What does William Shakespeare mean when he says "to be or not to be" in Hamlet?

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Noelle Thompson eNotes educator| Certified Educator

In Act 3, Scene 1 of Hamlet, the main character utters what would become one of the most common allusions in all of literature:  "to be or not to be."  This line is written by Shakespeare, but spoken by the character of Hamlet.  "To be or not to be" hinges around the verb "to be," in other words "to exist."  Once you put the line into that context, a reader can easily see what Hamlet is pondering:  to exist or not to exist.  Most scholars agree that Hamlet is considering whether or not to commit suicide.  At this point in the play, Hamlet is completely distressed that his uncle killed Hamlet's father and then married Hamlet's mother. This entire soliloquy involves Hamlet pondering the question of suicide and then giving reasons as to why he should kill himself.  Of course, Hamlet does not go through with suicide.  He later reasons that "conscience does make cowards of us all."  Here Hamlet admits that, due to the fear of hell, Hamlet becomes a coward and cannot act.  (Many consider inaction to be Hamlet's tragic flaw.)  There is a great irony in that, while Hamlet contemplates suicide but fails to do so, Ophelia contemplates suicide and succeeds in doing so.  According to Hamlet's theory, then, Ophelia is the character with more courage.

rienzi | Student

Hamlet is not pondering suicide he is pondering action. Having thought through his plan to catch the conscience of the king, Hamlet is faced with the consequences of his action to come. He can idly suffer at the hands of fortune or he take charge of his own destiny. Hamlet sets up quite a quandary: quietly suffering in one's own cowardice or actively battling one's ocean of troubles. As Harold Jenkins in the Arden Hamlet points out, taking arms against a sea of troubles does not end one's troubles rather they ultimately end you.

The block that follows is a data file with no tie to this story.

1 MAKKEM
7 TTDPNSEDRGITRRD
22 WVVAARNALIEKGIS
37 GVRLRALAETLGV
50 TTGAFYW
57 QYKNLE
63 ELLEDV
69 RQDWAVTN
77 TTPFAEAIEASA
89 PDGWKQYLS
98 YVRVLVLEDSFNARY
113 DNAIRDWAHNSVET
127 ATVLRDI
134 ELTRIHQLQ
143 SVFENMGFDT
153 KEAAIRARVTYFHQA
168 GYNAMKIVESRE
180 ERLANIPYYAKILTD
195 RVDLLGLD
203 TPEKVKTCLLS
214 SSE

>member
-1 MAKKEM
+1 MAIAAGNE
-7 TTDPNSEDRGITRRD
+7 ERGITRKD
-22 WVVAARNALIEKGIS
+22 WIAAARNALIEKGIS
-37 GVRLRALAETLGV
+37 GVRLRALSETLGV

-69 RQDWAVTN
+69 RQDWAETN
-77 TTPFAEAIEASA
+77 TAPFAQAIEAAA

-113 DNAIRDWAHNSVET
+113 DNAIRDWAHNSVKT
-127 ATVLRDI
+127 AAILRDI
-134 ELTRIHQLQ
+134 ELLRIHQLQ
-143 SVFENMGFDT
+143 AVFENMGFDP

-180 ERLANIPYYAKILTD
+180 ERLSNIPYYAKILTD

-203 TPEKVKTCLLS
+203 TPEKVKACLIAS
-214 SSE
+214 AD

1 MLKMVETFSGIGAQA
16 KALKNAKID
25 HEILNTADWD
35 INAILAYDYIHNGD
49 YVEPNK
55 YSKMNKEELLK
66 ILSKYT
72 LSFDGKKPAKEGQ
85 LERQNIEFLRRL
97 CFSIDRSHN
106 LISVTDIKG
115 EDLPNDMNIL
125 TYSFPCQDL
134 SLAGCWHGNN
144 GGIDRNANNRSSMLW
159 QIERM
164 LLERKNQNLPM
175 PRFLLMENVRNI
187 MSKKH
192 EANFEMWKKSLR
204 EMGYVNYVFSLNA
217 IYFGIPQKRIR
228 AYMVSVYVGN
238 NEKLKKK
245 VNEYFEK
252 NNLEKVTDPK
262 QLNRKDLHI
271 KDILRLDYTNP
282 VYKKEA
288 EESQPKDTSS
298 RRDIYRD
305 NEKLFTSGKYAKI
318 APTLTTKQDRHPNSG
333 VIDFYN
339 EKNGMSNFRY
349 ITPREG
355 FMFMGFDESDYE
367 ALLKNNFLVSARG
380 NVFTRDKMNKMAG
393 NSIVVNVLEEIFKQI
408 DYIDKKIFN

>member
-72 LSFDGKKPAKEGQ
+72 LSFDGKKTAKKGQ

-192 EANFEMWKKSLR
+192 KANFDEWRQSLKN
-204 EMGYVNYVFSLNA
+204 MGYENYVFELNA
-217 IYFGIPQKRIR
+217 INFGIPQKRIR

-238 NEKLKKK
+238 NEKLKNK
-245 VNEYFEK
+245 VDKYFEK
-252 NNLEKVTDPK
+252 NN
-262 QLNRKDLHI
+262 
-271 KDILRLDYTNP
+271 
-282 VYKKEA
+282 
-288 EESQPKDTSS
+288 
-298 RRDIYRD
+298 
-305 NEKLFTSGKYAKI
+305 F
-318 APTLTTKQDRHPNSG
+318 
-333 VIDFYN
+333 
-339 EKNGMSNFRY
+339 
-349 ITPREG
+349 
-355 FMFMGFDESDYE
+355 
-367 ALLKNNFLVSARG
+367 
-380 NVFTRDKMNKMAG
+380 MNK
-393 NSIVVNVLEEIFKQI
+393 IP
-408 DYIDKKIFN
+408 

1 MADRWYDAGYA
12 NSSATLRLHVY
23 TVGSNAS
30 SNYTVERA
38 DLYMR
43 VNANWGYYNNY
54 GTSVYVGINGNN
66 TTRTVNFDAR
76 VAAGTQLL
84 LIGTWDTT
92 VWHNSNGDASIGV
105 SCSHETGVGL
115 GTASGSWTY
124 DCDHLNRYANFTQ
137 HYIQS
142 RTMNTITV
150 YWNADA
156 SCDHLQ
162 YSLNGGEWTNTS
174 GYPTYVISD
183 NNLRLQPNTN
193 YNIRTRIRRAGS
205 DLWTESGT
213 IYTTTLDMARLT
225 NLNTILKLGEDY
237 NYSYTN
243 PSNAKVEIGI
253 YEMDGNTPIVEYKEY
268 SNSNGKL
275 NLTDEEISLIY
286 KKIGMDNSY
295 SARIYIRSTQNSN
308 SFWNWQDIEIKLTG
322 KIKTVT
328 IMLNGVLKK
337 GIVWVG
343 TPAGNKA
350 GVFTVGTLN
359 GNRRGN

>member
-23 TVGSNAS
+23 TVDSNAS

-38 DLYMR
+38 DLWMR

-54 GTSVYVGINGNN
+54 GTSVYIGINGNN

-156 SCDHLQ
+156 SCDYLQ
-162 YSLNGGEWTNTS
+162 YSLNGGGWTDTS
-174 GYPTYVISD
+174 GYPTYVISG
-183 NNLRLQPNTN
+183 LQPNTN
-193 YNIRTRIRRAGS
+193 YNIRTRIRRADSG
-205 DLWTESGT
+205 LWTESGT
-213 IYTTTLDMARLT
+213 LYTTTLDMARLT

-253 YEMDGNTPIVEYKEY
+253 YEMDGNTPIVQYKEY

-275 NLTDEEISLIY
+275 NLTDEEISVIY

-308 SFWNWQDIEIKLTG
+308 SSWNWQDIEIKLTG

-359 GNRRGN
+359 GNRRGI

Hamlet in this speech is speaking in the third person and generalizing the dilemma for all persons similarly situated. But what he is saying in light of his own situation is that if he goes through with his plan to catch the king, he places his own life on the line. This point is specifically expressed in his 4.4 soliloquy as he observes another prince do precisely that. It's no coincidence that as Hamlet departs for England he is in the same boat, so to speak, as Prince Fortinbras because Claudius intends to take Hamlet's life.

Hamlet isn't worrying about taking his own life, he is worrying about someone or something else taking his life in the active engagement of life's troubles. Turning resolution into action has consequences that Hamlet is not sure he is prepared to meet.

Hamlet's thoughts on suicide occur at two places in the play. The first is in his first soliloquy in Act 1 Scene 2 where he recognizes that "self-slaughter" is against God's commandment (i.e. Thou shall not kill). Here, Hamlet is being over dramatic: youthful hyperbole. His morose expressions establish his youth and an unrealistic view of death. His mood is sullen having suffered the tongue lashing from Claudius and Gertrude. Denied his studies, the crown, the alliance of his mother and the guidance of his father, Hamlet feels like he has no purpose. He says it is only the stain of sin that keeps him from killing himself. This all changes when his father's spirit challenges him.

Second at the end of the play as Hamlet lays dying, Horatio expresses the desire to follow Hamlet in death. Hamlet rejects Horatio's attempt. Like the Ghost's injunction to Hamlet, Horatio has a purpose. He wants Horatio to carry on Hamlet's memory and champion his good name. Remember me.

Much ink is spilled over the idea that Hamlet's soliloquy in 3.1 expresses suicidal ideation. This interpretation is misguided. Toward the end of his speech Hamlet does mention that life can be surrendered by a mere bodkin. Here, Hamlet is expressing the frailty of the human body and the ease with which life can be taken. The difficulty in taking a life does not lie in the body's resistance to harm; rather, it is the resistance of the will. This furthers the thought on the hesitation between resolution and action which is the theme of the soliloquy as a whole. Hamlet is not worrying about killing himself he is concerned about being killed at the hands of another. More generally (and Hamlet is frequently occupied in searching for universal principles) Hamlet realizes that taking arms against a sea of troubles, i.e., meeting the day-to-day travails of life's burdens, may ultimately shortens ones life.